Phú Quốc’s economy has always been based around its plentiful seafood and fishing villages, but the island is especially renowned for its fish sauce. Pungent and briny, the sauce is used in nearly every Vietnamese dish, from noodles to dipping sauce, to add umami flavour. Phú Quốc is also the home of Red Boat Fish Sauce, an artisanal version of the cultural mainstay that’s become a worldwide culinary sensation thanks to one man’s vision — even elevating Michelin cuisine around the globe.
Global Epicentre of Fish Sauce
What Champagne is to France or olive oil is to Italy, fish sauce is to Phú Quốc — it’s so tied to the region that it was given a Protected Designation of Origin title in 2012 by the European Union Commission. That status means only fish sauce produced and bottled on Phú Quốc can be distributed under the prestigious title, and it’s earned when a food product is made within a defined geographical region using techniques and ingredients local to the area. Fish sauce is the only product in Vietnam to be given PDO status, joining the ranks of iconic foods like Parmigiano-Reggiano cheese, Serrano ham, and Champagne.
There are 85 fish sauce producers on the island, most of which are open to visitors. PhúQuốc’s fish sauce factories produce 12 million litres of sauce per year, made from black sardines that are plentiful near the island. The fish are salted and fermented in huge wooden vats for six months to a year before becoming the legendary sauce.
Red Boat and Fish Sauce: The Origin Stories
Fish sauce dates back to the Roman Empire. An Italian fish sauce called Garum rose in popularity, eventually making its way to Asia along the Silk Road. When the Roman Empire collapsed, salt — which is vital to producing fish sauce — became a highly taxed commodity, and the popularity of fish sauce across Europe waned. This spurred fish sauce production in Asia, where it remained the dominant condiment for another thousand years until the Chinese developed soy sauce. Soy sauce became popular in China and Japan, while fish sauce continued to be used in Vietnam, Thailand, and other regions in Southeast Asia.
When entrepreneur Cuong Pham visited Phú Quốc from the United States in 2005, he was disappointed to see many commercial fish sauce producers cutting corners and compromising quality. Among the issues: using MSG and other additives to cover up low-quality production, and using byproduct or bulk anchovies from places other than Phú Quốc to increase output.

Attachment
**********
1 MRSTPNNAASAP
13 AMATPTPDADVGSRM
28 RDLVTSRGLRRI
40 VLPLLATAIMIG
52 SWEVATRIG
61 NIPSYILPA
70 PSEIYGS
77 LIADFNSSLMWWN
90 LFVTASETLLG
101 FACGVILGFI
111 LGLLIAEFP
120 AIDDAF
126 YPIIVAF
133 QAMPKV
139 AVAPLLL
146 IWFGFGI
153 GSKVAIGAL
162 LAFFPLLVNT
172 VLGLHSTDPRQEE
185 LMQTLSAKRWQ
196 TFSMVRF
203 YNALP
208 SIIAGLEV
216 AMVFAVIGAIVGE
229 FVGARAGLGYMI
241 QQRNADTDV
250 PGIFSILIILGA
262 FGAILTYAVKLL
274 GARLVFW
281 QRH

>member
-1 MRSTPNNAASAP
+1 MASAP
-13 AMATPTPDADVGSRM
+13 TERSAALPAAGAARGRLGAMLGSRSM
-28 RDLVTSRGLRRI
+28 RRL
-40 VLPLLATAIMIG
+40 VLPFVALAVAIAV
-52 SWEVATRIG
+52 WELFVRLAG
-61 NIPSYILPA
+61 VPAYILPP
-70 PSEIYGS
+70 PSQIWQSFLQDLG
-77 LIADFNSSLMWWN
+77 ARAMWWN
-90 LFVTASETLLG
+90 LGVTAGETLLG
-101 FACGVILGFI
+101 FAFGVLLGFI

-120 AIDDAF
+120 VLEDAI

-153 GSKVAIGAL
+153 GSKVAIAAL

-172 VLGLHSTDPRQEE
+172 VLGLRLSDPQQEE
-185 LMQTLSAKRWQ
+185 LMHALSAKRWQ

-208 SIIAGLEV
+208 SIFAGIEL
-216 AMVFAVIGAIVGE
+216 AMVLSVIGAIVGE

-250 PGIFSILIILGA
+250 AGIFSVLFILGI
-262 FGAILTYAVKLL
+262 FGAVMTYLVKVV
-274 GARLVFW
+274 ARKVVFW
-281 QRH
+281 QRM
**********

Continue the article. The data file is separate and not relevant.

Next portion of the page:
Pham left his 25-year tech career in Silicon Valley and returned to Vietnam to invest half-a-million dollars in making fish sauce the way it used to be made when his uncle was in the industry years ago. That meant reviving small batch, traditional fish sauce and introducing it to the world as Red Boat Fish Sauce.
“I wanted people to taste the true essence of great Vietnamese cuisine,” he says. In the process, he’s also introduced the world to the place where fish sauce is done best — Phú Quốc.
Setting a New Standard for Fish Sauce
Simple at its core, Red Boat’s process returns to time-honoured Phú Quốc techniques: wild-caught black anchovies are salted with salt from Ba Ria and fermented, and the enzymes in the fish innards react with the salt to break down the proteins.
The quality of the fish sauce peaks during the first press. Some producers do a second, lower quality press, but Red Boat uses only first-press sauce, known as nước mắm nhi. The result is the highest ratio of protein to liquid of any fish sauce sold in the U.S., an industry measurement for quality.
The company now has two barrelhouses in Phú Quốc. The open-air warehouses contain 190 towering, red-orange local boi loi wood barrels filled with up to 14 tonnes of sardines. The fish are labelled by the day they are caught and ferment at 97 degrees Fahrenheit.
The Taste of Phú Quốc Around the World
Utilizing this process, it took Pham three years to produce a product he wanted to sell, but the patience and pursuit of perfection paid off, as he’s now brought Phú Quốc-quality fish sauce to a global audience. “I believe we helped put Phú Quốc on the radar of non-Vietnamese people,” Pham says.
They certainly have. Red Boat has catapulted from everyday Vietnamese kitchens (where locals nostalgic for its authentic flavour buy it by the case) into the kitchens of Michelin-starred restaurants like Le Bernardin in New York and State Bird Provisions in San Francisco, who add it to both Asian and non-Asian dishes. Whoever is using it, they agree the purity of the sauce adds complexity to a dish.
Pham has now made a kosher version of his fish sauce, a Chef’s Cuvee 2015 that is double-barrel aged in Kentucky bourbon barrels used for maple syrup, and several other varieties, including custom sauces for celebrity chefs like Chris Shepherd of Underbelly.
Pham’s goal was to put Phú Quốc back on the map, introduce people to authentic nướcmắm nhi and give people a product that goes beyond Asian cooking. With his attention to detail and commitment to quality, Pham has done that and more; he’s revolutionized how the world sees — and tastes — fish sauce.
To experience Red Boat and the best of other Vietnamese delicacies in Phú Quốc, consider booking Club InterContinental at InterContinental Phu Quoc Long Beach Resort. Dedicated Club InterContinental staff can share their dining recommendations, and you’ll enjoy an exclusive experience, from complimentary afternoon tea to evening cocktails and canapes at the exclusive Club InterContinental lounge.